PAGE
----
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Twelve years away from the European Union’s ban on the sale of fossil-fueled cars, electric vehicles (EVs) still represent a minor share of the whole European fleet. According to Eurostat, there were over 253 million passenger cars in the EU (in 2021), with less than two million being battery-electric powered – 0.76 percent of this fleet. Expanding the scope to non-EU countries – including Norway, Great Britain, and Switzerland – the share slightly increases to 0.96 percent. Norway stands out with the highest percentage of the continent.

Germany is the country with the largest number of cars and has the absolute highest number of EVs. However, these represent a small fraction of the fleet. Italy is the second largest country in Europe in terms of the passenger car fleet and has the second highest number of cars per capita. In 2021, there were less than 120.000 electric cars in Italy. In France – where the number of total passenger cars is similar – there were three times more EVs. Great Britain and the Netherlands also had more electric vehicles than Italy.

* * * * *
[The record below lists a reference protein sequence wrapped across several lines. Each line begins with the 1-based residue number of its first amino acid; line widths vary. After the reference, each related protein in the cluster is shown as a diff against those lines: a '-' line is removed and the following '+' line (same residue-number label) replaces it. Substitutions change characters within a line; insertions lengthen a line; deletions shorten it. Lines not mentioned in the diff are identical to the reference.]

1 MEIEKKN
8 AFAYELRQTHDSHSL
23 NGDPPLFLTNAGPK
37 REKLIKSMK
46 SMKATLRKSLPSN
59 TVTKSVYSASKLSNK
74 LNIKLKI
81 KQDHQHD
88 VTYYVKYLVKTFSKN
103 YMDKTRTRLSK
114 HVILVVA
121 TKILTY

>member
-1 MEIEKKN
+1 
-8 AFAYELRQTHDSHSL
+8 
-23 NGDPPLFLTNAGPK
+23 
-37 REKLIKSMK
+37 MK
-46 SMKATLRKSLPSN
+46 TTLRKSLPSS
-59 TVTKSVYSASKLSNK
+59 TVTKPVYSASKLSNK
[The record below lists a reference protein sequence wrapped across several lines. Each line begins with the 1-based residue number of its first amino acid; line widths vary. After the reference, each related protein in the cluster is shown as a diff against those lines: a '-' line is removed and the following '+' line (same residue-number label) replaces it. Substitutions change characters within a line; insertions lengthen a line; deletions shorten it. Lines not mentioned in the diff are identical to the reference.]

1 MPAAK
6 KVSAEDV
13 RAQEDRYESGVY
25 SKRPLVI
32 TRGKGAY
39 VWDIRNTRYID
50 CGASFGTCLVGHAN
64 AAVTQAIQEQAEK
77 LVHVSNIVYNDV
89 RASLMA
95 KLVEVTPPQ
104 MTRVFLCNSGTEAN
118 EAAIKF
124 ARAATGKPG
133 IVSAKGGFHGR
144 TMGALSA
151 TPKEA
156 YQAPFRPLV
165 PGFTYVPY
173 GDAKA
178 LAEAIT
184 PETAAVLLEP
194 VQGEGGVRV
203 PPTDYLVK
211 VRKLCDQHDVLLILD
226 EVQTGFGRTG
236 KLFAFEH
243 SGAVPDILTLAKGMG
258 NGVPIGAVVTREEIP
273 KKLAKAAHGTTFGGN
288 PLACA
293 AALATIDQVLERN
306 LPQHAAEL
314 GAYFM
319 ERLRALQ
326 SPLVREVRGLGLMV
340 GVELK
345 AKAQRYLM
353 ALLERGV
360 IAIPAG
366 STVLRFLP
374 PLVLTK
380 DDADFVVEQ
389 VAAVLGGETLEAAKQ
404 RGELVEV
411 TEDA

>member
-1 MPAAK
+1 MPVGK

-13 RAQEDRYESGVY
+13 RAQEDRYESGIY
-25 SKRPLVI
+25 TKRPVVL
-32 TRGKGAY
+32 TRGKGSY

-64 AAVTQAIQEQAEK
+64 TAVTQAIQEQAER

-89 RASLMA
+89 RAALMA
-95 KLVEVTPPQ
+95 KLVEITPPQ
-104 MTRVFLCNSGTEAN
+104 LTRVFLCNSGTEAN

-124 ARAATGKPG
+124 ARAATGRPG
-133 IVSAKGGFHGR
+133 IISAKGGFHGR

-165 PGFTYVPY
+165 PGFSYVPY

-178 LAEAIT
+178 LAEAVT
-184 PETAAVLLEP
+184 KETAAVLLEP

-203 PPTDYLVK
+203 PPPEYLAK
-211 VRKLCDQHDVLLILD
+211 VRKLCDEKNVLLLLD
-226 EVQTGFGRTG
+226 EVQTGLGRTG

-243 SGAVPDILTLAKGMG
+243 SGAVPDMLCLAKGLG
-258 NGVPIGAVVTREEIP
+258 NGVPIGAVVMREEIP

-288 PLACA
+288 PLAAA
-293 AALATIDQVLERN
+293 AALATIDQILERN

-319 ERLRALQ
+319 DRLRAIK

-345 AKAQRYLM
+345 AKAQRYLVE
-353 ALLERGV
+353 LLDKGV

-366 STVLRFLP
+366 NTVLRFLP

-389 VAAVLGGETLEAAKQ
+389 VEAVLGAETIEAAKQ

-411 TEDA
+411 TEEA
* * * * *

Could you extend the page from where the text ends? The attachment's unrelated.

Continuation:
Rising trends

Petrol and diesel-powered cars combined are 90 percent of the whole European passenger car fleet. Although this figure includes hybrid models too, the great majority of vehicles are still powered by pure fossil combustion engines. The cleaner – but still fossil– liquefied petroleum gas is the third most used motor energy, powering less than three percent of European’s passenger cars.

Despite representing a tiny share of the European passenger car fleet, the number of circulating EVs is rising. Growth has been observed in recent years as technology has advanced (with longer driving ranges) and government subsidies have encouraged the purchase of electric vehicles.

Tesla on top of the rankings

In 2021, over 1.2 million cars were sold. Tesla and Volkswagen were the two brands selling the most cars, with the American carmaker having sold a couple of hundred more autos. Elon Musk car company’s Model 3 was by far the most sold vehicle of the year. Volkswagen’s ID.3 and ID.4 also claimed a spot in the top fifteen, as well as the e-UP!.

French automaker Renault sold a little bit less than 100.000 cars. Most of them were Zoe models – about 70.000. Hyundai and Peugeot are fourth and fifth respectively. It only placed tenth, but Fiat was the brand having the highest increase in sales in comparison to 2020 – 284 percent – carried by the electric version of the iconic 500.